Going Green: A Day Without Waste on April 9th

Our society has a problem with waste. The culture of consumption, convenience and newer-and-better that dominates our society has led to an overwhelming and completely unnecessary amount of waste that harms our environment -- and ultimately, ourselves.

How much waste?  According to Global Citizen, the organizers of April 9th's "A Day Without Waste," approximately 75% of our garbage is recyclable, but only 30% of it actually gets recycled.  Additionally, One-third of global food production is wasted every year. More than one-quarter of our home water usage goes toward flushing toilets (and this is drinkable water!). In the Pacific Ocean, a swirling vortex of floating garbage has accumulated enough waste to cover an area one and a half times the size of the United States 100 feet deep with garbage. In 2013 alone, we used enough single-use "K-Cups" to wrap around earth 10.5 times.

The average American produces nearly 5 pounds of garbage per day!  Multiply that by 365 days per year, then again by the US population of approximately 318 million people, and that adds up to... well... a lot of garbage every year. With a growing population, declining natural resources, and increasingly polluted environment, it is critical for everyone to take at least a few small steps to minimize waste.

I would encourage all of us to participate in "A Day Without Waste" on April 9th.  For one whole day, do not throw anything in the garbage.  Use what you can, and then recycle or compost any leftover waste.  However, don't let your efforts stop there! If you can do it for a day, then you can do it every day, right?  The change may be challenging to get used to at first and will require a little more effort and forethought on your part, but eventually you'll find that you can easily live your life with less waste, while protecting our environment and actually saving money at the same time!

Here are a few simple and painless ways to get you started on reducing your household waste:
  • Ditch the disposables:  Plastic utensils, paper plates, plastic baggies... these are all unnecessary and wasteful. Take the time to wash and re-use plates, dishes, and utensils, and instead of packing lunches and leftovers in plastic baggies, invest in reusable glass food storage containers.
  • Say goodbye to paper towels and napkins.  What?? How will I live without paper towels? Trust me, it can be done! Replace your paper towels with cloths or rags that are washed and re-used (or get crafty and make your own roll of towels) and replace paper napkins with cloth ones. You'll save money, reduce waste, and even with washing, you'll still use less water than the 50-200 gallons used to manufacture a single roll of paper towels!
  • Bring a reusable cup for your coffee run.
  • Use a reusable water bottle. Just say no to bottled water. Please. 
  • Purchase groceries and food items that have minimal packaging. It is much less wasteful to purchase fresh produce (preparing, canning, and/or freezing it yourself if necessary) and buy in bulk (portioning it out yourself) rather than choosing prepared frozen foods or items packaged in single-serving packages. Buy the basic ingredients and make as much as you can from scratch rather than purchasing pre-prepared foods, which often come with embarrassing amounts of plastic packaging.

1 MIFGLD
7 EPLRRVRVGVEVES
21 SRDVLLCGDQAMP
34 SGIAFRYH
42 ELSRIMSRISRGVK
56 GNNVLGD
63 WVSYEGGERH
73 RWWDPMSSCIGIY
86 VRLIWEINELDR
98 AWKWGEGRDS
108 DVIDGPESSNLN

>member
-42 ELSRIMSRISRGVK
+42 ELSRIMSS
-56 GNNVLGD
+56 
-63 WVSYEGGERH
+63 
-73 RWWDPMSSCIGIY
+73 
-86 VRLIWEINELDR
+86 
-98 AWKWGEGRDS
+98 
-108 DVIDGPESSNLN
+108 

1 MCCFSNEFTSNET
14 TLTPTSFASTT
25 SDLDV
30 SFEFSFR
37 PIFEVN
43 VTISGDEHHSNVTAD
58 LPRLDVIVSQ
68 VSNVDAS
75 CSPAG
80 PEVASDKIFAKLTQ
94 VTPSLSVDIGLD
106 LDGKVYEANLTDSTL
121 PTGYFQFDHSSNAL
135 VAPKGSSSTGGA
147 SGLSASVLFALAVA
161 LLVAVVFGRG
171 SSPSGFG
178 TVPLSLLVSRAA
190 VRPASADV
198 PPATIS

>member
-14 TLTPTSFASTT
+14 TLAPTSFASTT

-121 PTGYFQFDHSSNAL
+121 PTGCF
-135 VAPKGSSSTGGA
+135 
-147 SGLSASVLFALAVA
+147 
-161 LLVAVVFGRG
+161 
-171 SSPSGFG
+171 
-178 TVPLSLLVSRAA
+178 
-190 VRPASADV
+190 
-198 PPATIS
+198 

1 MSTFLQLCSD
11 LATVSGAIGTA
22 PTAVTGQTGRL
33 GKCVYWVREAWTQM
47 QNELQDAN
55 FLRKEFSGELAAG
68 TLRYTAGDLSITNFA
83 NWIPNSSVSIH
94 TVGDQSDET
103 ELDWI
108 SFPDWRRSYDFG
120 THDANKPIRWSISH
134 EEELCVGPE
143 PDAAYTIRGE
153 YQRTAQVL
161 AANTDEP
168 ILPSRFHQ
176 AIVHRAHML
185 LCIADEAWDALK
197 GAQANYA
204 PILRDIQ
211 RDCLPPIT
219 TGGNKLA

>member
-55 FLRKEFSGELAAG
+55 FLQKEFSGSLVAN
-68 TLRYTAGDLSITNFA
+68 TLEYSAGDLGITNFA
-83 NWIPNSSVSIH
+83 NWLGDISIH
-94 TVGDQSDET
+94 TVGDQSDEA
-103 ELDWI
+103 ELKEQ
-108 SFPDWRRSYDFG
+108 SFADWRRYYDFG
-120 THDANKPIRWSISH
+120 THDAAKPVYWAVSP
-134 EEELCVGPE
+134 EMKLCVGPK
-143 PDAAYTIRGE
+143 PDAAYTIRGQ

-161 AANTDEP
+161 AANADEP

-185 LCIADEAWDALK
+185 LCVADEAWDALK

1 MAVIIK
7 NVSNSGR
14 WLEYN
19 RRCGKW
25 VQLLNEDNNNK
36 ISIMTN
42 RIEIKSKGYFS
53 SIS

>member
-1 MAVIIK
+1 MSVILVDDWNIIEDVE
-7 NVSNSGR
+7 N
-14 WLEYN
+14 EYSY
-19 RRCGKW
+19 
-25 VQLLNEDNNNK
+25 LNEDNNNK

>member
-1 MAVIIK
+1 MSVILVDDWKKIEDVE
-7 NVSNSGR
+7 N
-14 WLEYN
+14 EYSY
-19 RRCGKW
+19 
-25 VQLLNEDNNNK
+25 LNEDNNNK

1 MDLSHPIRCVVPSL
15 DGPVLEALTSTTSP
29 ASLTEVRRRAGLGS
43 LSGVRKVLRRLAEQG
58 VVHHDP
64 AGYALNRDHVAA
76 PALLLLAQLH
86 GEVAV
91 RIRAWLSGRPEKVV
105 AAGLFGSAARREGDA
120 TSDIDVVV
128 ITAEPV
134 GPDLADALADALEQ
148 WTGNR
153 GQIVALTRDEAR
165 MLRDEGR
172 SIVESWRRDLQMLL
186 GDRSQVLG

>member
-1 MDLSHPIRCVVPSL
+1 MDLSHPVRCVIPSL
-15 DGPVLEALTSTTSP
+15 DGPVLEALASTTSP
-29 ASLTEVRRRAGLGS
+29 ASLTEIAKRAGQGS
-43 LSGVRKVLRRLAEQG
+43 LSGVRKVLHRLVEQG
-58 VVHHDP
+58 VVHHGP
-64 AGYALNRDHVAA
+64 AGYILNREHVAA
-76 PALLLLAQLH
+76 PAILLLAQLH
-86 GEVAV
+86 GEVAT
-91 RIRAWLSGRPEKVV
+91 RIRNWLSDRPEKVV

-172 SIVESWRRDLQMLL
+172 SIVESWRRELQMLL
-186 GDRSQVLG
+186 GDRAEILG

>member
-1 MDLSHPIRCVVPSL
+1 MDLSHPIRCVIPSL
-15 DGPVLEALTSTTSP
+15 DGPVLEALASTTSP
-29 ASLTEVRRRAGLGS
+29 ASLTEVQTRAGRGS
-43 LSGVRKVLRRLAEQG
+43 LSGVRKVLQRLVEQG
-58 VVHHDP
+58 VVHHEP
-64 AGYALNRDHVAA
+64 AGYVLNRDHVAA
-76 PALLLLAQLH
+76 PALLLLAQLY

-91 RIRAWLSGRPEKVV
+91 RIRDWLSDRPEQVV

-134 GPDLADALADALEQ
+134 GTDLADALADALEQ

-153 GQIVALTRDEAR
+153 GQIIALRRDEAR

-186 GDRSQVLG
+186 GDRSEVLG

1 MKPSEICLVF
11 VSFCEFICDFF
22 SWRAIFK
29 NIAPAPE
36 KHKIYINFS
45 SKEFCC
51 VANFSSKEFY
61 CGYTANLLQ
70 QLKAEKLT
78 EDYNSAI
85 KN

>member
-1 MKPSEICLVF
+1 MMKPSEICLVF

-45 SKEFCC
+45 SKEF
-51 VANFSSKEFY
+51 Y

• Purchase reusable shopping bags and actually use them. I will admit, there have been times when I have forgotten my reusable bags, or had to stop by the store unexpectedly and was forced to use plastic bags.  After too many of those shameful experiences, I always make sure that my reusable bags go straight back into my car when I'm done unloading the groceries!
  • Recycle everything that you can.  Paper, glass and metal... these items should always be recycled! Plastic is a little trickier... pay attention to the number printed inside the recycling symbol on your plastic items.  Numbers 1 and 2 are always recyclable, but other numbers may or may not be... check with your recycling service provider to find out what's recyclable and what isn't.
  • Compost food waste.  Whether it's in your home compost bin or a food waste bin provided by your garbage service, there are better options for disposing of food waste than in the garbage!
  • Look at your garbage.  Seriously, take a peek inside your garbage bag before hauling it out to the bin, and take stock of what's in there.  Is the bulk of it food waste? Or paper towels?  What items in there can be replaced with reusables, and which can be recycled or composted? And while we're at it, take a look at the bag itself.  There are options available these days in the way of biodegradable garbage bags, so consider making the switch and bidding farewell to plastic.
Just keep in mind when you throw something away that there is no "away".  Everything comes back to us... our garbage washes up on beaches, the chemicals and pharmaceuticals we flush down toilets and drains make their way into our drinking water, garbage incinerators (or backyard garbage burning) release toxic chemicals into the air we breathe and surrounding land that grows our food... the list goes on. 

Lainey Piland photo

These are but a few small ways in which you can decrease your contribution to our society's waste stream.  Try to put these into practice on A Day Without Waste on April 9th, and make a commitment to reducing or eliminating your household waste.


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